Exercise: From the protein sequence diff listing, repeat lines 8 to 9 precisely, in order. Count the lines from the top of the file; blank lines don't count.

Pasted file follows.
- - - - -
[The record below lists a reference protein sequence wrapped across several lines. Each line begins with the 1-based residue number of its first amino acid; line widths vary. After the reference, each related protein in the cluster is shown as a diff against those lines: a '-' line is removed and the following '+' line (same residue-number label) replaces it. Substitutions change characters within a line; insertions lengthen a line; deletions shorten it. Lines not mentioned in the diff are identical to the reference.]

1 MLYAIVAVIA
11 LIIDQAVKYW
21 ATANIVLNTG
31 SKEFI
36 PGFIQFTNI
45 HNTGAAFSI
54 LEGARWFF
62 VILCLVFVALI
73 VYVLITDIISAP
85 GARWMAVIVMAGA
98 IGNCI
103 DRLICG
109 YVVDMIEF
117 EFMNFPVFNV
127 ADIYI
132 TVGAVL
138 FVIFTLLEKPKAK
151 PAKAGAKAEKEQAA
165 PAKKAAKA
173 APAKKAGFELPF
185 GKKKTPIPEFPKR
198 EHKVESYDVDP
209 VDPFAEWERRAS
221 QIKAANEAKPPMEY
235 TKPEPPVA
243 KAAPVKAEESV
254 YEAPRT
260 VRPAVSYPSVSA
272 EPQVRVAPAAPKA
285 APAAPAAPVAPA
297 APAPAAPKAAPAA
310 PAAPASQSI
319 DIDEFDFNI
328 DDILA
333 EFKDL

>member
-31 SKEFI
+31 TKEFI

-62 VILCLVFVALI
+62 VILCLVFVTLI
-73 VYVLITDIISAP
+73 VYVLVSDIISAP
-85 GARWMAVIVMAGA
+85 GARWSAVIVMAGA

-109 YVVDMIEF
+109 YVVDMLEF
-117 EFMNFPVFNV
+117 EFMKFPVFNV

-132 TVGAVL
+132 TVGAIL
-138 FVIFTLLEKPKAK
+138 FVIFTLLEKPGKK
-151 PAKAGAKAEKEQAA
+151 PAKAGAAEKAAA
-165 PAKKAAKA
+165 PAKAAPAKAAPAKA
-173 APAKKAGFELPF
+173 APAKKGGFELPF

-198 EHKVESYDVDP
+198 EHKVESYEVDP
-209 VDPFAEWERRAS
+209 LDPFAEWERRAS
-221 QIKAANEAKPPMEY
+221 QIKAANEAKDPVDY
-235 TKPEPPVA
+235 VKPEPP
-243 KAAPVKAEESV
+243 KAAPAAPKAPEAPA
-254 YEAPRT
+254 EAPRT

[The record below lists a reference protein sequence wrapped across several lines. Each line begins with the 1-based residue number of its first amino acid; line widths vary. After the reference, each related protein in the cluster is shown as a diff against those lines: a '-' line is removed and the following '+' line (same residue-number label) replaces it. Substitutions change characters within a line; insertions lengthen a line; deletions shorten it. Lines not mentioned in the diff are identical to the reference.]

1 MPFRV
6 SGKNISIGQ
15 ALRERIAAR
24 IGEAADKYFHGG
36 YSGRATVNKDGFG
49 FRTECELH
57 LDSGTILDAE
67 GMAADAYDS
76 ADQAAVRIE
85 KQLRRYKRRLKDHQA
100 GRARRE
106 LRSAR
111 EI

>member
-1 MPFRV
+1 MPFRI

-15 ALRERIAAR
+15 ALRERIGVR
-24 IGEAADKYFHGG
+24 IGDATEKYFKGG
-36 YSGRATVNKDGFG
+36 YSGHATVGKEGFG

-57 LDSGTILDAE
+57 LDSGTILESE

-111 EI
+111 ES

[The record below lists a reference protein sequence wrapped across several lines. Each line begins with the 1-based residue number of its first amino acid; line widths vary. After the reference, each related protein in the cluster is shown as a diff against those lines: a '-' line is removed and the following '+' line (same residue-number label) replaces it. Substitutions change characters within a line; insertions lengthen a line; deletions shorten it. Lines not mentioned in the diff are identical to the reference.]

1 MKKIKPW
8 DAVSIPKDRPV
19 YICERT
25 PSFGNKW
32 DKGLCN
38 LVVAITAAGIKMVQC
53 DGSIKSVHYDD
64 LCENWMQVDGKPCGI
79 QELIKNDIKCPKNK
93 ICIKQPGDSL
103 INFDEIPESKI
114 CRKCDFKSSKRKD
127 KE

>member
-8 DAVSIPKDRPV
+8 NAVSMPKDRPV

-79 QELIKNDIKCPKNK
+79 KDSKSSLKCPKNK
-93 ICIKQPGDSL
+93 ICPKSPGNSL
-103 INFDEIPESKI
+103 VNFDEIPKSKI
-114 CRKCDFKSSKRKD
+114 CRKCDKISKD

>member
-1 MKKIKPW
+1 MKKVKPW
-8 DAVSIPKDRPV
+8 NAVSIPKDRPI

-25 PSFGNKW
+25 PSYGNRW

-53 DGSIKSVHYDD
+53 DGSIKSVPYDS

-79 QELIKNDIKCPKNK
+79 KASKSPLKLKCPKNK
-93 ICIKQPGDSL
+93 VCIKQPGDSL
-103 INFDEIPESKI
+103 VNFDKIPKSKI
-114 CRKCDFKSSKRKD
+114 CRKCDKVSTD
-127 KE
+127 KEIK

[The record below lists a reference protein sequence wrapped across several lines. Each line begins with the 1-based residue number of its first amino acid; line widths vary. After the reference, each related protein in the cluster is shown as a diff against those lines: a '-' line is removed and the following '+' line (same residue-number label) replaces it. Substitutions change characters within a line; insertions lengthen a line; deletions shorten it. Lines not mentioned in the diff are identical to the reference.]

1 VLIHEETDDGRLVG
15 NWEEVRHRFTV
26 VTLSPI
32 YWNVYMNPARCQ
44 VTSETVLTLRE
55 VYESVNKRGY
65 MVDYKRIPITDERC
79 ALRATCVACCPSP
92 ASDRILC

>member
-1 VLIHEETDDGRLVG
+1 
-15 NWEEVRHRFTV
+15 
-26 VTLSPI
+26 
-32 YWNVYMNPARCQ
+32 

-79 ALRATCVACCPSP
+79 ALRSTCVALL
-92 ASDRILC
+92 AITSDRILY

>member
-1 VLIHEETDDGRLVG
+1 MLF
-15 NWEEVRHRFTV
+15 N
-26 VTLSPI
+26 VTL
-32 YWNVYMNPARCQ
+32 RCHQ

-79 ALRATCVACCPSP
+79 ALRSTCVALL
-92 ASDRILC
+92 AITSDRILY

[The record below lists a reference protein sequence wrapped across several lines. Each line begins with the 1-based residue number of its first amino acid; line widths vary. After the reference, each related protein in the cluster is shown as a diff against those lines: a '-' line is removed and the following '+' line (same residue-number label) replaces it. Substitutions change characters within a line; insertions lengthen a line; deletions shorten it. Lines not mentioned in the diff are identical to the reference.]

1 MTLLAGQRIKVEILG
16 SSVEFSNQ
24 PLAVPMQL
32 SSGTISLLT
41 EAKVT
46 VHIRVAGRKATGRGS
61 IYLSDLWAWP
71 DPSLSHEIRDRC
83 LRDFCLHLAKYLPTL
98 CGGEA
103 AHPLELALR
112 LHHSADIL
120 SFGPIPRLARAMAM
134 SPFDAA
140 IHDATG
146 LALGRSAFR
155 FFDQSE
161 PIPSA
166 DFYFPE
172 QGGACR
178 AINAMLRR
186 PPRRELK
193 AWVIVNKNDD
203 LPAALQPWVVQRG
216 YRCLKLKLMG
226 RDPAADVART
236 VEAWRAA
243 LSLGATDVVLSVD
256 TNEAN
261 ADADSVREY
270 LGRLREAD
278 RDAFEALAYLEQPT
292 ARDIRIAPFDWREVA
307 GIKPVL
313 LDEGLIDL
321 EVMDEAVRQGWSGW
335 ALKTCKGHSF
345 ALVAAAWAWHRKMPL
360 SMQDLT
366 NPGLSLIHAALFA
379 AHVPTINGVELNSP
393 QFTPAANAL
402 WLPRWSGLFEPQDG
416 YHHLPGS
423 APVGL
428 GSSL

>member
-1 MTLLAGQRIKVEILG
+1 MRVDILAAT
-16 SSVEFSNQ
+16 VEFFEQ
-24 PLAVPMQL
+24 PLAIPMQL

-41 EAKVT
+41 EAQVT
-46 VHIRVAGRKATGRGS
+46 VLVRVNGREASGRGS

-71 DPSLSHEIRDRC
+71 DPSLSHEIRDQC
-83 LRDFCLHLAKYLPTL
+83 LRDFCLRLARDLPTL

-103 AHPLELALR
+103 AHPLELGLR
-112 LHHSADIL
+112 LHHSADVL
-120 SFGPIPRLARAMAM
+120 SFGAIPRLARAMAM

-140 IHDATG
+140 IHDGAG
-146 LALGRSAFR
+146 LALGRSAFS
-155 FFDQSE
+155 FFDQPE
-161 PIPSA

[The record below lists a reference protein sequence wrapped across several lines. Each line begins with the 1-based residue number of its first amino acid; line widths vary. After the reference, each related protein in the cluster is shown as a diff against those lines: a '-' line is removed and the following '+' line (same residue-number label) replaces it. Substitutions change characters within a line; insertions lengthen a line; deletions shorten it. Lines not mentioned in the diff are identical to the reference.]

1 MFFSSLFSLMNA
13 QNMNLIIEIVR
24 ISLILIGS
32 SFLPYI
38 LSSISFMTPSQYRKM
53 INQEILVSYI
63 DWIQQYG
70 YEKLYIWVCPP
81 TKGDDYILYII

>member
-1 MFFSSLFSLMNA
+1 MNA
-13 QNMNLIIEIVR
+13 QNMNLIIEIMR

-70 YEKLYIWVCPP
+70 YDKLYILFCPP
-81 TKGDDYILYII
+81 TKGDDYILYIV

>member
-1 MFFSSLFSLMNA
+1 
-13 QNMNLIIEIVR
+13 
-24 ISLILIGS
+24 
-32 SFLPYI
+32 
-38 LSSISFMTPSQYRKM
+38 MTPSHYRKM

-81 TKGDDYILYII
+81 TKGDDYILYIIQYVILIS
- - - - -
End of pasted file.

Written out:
54 LEGARWFF
62 VILCLVFVALI